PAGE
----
During the covid-19 lockdowns, high level concerns about peoples’ physical health, capacities for coping with stress, increased risks of self harm and domestic violence and the learning environments of children, saw people flock to local parks, gardens and riverside reserves in unprecedented numbers. Such places were vital assets in coping with the pandemic. It also became clear that the most disadvantaged members of the community were further disadvantaged and subjected to higher levels of stress, because of the lack of accessible treed open space. There will be future pandemics and one wonders when trees are lost whether the hard lessons of covid and the importance of treed open space have also been lost.
Research tells us that to maximise the benefits provided by trees and their canopy cover, we should be aspiring to a canopy cover of 30%. However, there is insufficient public space in many Australian municipalities to achieve 30% tree canopy cover, and this is further threatened by tree removals. There must be contributions from trees growing on private front and back yards, but that too is put at risk by redevelopment and housing infill. How is it possible, given rising temperatures, that state planning laws continue to ignore the value of trees and open space? When trees are lost at the time we need them most, is it a sustainable, liveable future that is lost.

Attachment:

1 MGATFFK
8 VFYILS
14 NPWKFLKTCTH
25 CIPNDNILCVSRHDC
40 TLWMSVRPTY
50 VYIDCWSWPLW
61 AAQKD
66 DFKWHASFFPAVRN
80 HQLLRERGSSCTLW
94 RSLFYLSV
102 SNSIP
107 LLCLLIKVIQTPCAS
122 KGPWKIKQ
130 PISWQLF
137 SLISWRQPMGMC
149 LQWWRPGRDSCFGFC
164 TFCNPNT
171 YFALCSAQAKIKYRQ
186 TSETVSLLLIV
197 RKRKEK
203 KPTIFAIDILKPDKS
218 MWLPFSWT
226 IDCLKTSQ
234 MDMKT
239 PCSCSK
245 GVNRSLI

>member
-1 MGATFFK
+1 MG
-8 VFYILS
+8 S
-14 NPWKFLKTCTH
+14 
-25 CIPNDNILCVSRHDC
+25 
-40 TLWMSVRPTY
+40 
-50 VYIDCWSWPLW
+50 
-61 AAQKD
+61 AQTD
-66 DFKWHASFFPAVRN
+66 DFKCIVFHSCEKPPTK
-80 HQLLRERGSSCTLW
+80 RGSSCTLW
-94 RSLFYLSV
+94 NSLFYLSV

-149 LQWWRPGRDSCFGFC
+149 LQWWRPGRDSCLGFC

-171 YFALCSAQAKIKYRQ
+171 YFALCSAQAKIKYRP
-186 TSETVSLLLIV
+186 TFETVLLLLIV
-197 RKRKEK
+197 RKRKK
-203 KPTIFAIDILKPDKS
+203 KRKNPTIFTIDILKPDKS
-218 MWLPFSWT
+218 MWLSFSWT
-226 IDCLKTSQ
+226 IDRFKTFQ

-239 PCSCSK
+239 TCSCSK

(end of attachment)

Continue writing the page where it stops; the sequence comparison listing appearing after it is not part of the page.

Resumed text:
Public parks and gardens served their purpose admirably during covid-19 lockdowns and given the opportunity and proper planning they will do so again, enabling cities to cope with climate change. Providing large and well-connected treed green space is essential urban infrastructure under conditions of increased urban populations and climate change, not as a luxury for a privileged minority, but as a vital component of a sustainable economy for the majority and a right of all. Treed green space is not an option but essential as societies cannot afford it to be otherwise! When trees, open space, green space and canopy cover are lost from cities and suburbs society as a whole has lost.
The trees are gone. They are lost. The trees are gone we are lost.
– Dr Greg Moore OAM
Remembering trees lost to road construction, November 2022